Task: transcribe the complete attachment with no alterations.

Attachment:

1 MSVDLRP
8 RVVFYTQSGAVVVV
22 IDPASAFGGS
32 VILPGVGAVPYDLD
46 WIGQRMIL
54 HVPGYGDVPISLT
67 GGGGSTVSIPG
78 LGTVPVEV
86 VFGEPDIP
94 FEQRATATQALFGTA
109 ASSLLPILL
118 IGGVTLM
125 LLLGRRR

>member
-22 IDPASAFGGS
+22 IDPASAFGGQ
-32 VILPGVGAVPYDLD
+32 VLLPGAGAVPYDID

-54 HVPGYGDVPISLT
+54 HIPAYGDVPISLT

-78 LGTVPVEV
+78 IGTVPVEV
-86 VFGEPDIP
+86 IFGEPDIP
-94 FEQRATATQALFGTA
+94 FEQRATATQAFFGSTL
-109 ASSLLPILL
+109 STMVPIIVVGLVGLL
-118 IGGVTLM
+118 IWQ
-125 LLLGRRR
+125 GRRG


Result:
1 MSVDLRP
8 RVVFYTQSGAVVVV
22 IDPASAFGGS
32 VILPGVGAVPYDLD
46 WIGQRMIL
54 HVPGYGDVPISLT
67 GGGGSTVSIPG
78 LGTVPVEV
86 VFGEPDIP
94 FEQRATATQALFGTA
109 ASSLLPILL
118 IGGVTLM
125 LLLGRRR

>member
-22 IDPASAFGGS
+22 IDPASAFGGQ
-32 VILPGVGAVPYDLD
+32 VLLPGAGAVPYDID

-54 HVPGYGDVPISLT
+54 HIPAYGDVPISLT

-78 LGTVPVEV
+78 IGTVPVEV
-86 VFGEPDIP
+86 IFGEPDIP
-94 FEQRATATQALFGTA
+94 FEQRATATQAFFGSTL
-109 ASSLLPILL
+109 STMVPIIVVGLVGLL
-118 IGGVTLM
+118 IWQ
-125 LLLGRRR
+125 GRRG